So if you leave a bottle on the shelf too long, do what I do and give it a taste. If it's still good, awesome! If it has lost it's vigor, use it in a cocktail. But whatever you do, don't let it go to waste!

My Tour of Fabrizia Limoncello

Limoncello Reviews

Bottles of Fabrizia Limoncello

I was invited to tour the production facility of Fabrizia Limoncello recently, and I’d like to share the story in addition to the review. Reviewing Fabrizia actually prompted me to post an update to my commercial limoncello review page because there are a small number of very good commercial brands out there if you know where to look. As it turns out, the facility is only about a 30 minute drive from my house. I had no idea that commercial limoncello was produced in my area. I learned a lot, had a lot of fun and took a few pics for all you fellow limoncello lovers.

The owner of Fabrizia, Phil, and his operations manager Mike gave me a tour of the facility. That’s Phil in his office:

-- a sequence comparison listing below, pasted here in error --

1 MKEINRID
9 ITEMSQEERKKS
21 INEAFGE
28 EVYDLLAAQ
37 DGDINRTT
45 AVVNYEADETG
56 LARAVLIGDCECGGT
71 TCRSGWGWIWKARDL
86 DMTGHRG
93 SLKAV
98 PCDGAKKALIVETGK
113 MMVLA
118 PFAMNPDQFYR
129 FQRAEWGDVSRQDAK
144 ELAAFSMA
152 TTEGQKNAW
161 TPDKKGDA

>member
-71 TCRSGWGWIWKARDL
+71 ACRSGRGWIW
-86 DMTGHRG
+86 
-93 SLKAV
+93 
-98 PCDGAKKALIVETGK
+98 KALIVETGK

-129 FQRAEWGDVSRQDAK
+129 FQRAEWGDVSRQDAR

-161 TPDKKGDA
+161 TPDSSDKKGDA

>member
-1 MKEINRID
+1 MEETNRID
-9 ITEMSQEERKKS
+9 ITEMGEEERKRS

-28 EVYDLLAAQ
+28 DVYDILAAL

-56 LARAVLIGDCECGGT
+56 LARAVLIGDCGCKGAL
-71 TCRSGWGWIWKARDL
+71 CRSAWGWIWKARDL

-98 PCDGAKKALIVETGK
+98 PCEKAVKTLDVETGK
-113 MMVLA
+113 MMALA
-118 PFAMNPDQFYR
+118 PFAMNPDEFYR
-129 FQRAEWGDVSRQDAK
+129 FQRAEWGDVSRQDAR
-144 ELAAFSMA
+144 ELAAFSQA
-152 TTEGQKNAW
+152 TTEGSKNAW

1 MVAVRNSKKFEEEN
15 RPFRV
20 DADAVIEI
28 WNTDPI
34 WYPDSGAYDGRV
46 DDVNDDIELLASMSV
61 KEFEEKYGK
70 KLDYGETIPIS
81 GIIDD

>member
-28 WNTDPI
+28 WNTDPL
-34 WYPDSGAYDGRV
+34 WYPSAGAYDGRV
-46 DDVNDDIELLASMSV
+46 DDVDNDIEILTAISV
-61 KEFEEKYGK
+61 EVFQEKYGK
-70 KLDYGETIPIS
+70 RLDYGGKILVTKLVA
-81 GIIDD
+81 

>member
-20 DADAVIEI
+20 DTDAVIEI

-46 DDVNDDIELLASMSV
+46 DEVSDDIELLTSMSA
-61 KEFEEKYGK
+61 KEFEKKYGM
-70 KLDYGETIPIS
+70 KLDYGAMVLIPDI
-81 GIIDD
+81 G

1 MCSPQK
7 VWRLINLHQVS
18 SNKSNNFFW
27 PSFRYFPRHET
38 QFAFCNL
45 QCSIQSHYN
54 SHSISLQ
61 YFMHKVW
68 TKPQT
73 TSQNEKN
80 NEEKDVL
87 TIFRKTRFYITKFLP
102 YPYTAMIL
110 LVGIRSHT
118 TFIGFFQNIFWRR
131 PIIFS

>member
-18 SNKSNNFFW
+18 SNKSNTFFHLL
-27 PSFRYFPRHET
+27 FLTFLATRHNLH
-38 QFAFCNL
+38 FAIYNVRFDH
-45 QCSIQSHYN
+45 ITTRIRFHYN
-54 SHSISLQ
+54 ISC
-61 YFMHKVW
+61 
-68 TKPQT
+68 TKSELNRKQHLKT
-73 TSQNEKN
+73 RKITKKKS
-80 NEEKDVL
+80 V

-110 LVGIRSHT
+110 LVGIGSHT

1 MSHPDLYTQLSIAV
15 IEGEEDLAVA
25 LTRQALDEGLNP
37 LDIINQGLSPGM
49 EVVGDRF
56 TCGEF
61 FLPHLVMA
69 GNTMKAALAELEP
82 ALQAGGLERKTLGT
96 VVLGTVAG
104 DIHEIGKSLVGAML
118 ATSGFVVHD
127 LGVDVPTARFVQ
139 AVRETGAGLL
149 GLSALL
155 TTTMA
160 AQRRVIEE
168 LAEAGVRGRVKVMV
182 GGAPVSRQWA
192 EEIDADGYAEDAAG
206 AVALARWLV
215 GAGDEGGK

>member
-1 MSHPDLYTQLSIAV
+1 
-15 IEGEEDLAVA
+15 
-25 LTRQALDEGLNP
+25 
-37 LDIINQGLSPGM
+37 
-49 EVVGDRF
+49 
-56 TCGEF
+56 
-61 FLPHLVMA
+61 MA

The facility itself was not huge, though this was limoncello production on a scale that I’ve definitely never seen before. The large barrels of alcohol at one end of the room added emphasis to that point. As you can see below, they are all grounded by wires so they don’t…you know…explode. It looks like a great backdrop for an episode of 24.

Grain alcohol in bulk

It’s a little strange to be that close to that much flammable material, but you get used to it quick. Especially when you see all the other neat stuff going on there. I took a look at their infusion process (more steeping peels than I’ve ever seen in one place) and their bottling process, complete with a bottling machine imported from Italy.

Vat of steeping lemon peels

Serious equipment at Fabrizia

Bottles of Fabrizia Limoncello